Wednesday, April 2, 2008

Sky Too Bright?

Bright sky and dark foreground are not a happy combination for photographers unless both can be captured. This difficulty is not unique to digital photography. Although sometimes the available dynamic range of the digital camera (or film) is inadequate, often the light meter is simply fooled. The three photos above illustrate this problem. All photos were taken within a short time (but the clouds were moving quickly) with my G9 mounted on a tripod, evaluative metering, Av mode at f5.6, ISO 80 and shooting raw + jpg. The photos above were downsized from the in-camera jpg and sharpened for web viewing (PK Sharpener ) but are otherwise unprocessed.

For the bright sky problem, the hoped-for-solution is the “correct” exposure. Think about a bright sky scene from the point of view of the exposure meter. If there is only a little sky, then the exposure is based on the ground – 1/160 sec in Photo #1 above. If the composition is mostly sky, the exposure meter thinks there is a lot of available light – 1/640 sec in Photo #2. As the camera operator, uh, photographer, you might manually set an in-between exposure value. Some metering systems attempt to do this automatically; Photo #3 was taken at 1/320 sec as determined automatically by the G9. So Photo #1 has good ground but no sky detail; Photo #2 has a beautiful sky but dark ground; Photo #3 is sort of a blah in-between.

While taking photos 1, 2 and 3 above, the live histogram of the G9 indicated that Photo 1 was overexposed –a little more than a full f-stop. Photo 2 was slightly underexposed – about a half stop. Photo 3 is slightly overexposed – perhaps a half stop. So the “best” exposure would have been about f5.6 and 1/400 sec manual exposure (not very far off Sunny 16 for the G9) or by dialing in a -2/3 exposure compensation for Av mode. I didn’t get a shot at f5.6 and 1/400; however, I was shooting with +/- 1 auto exposure bracketing so I’m pretty sure of those relative effects.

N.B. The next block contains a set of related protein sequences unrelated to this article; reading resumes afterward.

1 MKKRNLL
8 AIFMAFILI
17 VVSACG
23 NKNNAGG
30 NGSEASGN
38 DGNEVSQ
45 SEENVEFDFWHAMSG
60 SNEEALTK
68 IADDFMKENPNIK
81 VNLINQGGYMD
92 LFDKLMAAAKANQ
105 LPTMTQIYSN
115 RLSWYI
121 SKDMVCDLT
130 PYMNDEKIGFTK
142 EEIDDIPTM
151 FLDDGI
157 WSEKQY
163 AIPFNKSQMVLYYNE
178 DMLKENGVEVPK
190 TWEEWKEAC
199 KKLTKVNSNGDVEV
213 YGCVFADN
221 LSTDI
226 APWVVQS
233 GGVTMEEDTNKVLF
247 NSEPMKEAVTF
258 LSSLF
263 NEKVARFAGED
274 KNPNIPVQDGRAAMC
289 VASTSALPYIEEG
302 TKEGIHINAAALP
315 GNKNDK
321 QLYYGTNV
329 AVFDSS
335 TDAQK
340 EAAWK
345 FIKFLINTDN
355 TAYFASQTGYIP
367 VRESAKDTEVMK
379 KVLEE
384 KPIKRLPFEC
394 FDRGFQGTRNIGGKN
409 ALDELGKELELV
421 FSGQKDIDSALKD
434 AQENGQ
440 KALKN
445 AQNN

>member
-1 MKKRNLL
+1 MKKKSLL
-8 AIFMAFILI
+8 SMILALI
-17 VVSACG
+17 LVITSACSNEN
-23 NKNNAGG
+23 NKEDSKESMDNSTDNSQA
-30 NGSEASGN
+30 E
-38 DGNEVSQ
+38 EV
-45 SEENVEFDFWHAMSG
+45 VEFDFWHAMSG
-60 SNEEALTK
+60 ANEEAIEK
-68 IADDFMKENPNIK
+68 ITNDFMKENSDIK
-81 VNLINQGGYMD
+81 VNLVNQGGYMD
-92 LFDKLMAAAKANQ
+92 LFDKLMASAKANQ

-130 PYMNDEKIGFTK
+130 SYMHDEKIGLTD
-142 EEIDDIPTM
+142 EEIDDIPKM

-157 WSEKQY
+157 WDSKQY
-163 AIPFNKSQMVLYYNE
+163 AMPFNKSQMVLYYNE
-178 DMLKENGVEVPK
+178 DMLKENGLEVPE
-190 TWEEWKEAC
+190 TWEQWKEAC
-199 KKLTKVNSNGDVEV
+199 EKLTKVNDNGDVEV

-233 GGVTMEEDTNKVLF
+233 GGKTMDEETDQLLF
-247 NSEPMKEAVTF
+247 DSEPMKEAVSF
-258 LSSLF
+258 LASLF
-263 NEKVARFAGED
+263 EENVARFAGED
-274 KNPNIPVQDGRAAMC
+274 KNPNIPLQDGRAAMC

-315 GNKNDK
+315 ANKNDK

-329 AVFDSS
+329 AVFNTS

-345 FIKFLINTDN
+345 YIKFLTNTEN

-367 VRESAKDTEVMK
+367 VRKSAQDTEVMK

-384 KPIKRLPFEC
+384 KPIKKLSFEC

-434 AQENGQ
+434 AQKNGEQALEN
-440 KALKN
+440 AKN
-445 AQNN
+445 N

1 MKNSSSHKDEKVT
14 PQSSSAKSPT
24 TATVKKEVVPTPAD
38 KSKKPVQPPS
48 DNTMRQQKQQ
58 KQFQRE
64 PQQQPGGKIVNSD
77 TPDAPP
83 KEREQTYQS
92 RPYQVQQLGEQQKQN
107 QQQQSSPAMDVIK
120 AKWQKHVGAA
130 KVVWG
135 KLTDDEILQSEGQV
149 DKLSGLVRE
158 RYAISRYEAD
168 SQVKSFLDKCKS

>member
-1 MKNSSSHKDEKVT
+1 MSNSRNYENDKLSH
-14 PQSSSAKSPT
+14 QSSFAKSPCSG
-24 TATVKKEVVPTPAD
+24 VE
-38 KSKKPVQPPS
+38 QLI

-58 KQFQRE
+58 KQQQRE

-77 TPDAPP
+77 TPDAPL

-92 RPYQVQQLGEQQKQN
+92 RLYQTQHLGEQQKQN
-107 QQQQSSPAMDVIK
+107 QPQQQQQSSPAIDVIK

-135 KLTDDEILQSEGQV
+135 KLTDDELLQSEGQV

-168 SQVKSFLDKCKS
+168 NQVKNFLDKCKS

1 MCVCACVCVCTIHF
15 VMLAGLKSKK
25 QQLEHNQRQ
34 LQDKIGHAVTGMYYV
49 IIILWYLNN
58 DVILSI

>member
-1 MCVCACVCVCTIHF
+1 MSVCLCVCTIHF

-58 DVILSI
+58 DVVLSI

I was interested in comparing the in-camera jpgs for normal, graduated neutral density filter and a polarizing filter; these photos are shown below (Photo 3 is repeated). Again, all photos were taken in Av mode using evaluative metering without exposure compensation.

In Photo #4, the 50/50 split, graduated neutral density filter (Tiffen ND 0.6) performed as expected but the upper clouds were darkened excessively. At 1/250 sec, it is slightly underexposed – perhaps 1/3 stop. Photo #5 shows the effects of a polarizing filter (Tiffen Circular). The filter was rotated for maximum sky detail. Unlike my G3, the effects of rotating the polarizing filter could be seen in the G9 LCD display. At 1/160 sec, the polarized exposure is just about right according to the histogram.

Nest is a comparison of raw and jpg; shooting in raw + jpg mode allowed a direct comparison. The third set of photos (below) compares Photo 3 (the in-camera jpg from the first and second sets) to the processed raw version, Photo 6. Similarly, Photo 7 is the raw version of Photo 5.

Both raw files (6 and 7) were processed in Adobe Camera Raw using the same settings. Surprisingly, no exposure adjustment was needed -- even though I’d previously noted that Photo 3 was slightly overexposed. The “Recovery” adjustment compensated for this highlight recovery. The ACR settings for Photo 6 and 7 were:

WB: Daylight
Exposure adjustment: 0
Recovery: 15
Fill: 10
Black: 8
Brightness: 40
Contrast: 0
Clarity: 40
Vibrance: 8
Saturation: 3
A “Medium Contrast Curve”
Sharpening: 80
Radius: 0.8
Detail: 30
Masking: 0
Luminance Noise Reduction: 0
Color Noise Reduction: 25

All other ACR settings were at zero. After opening in ACR, “Smart Sharpening” at 100 was applied in Photoshop CS3. No other post processing was applied.

In retrospect, I should have applied a bit more saturation to Photos 6 and 7 just for purposes of comparison to Photo 3 because Canon’s in-camera jpgs are a bit saturated (some say over-saturated).

Lessons learned? Well, I’ll continue to shoot in raw and will be using my polarizing filter more often.

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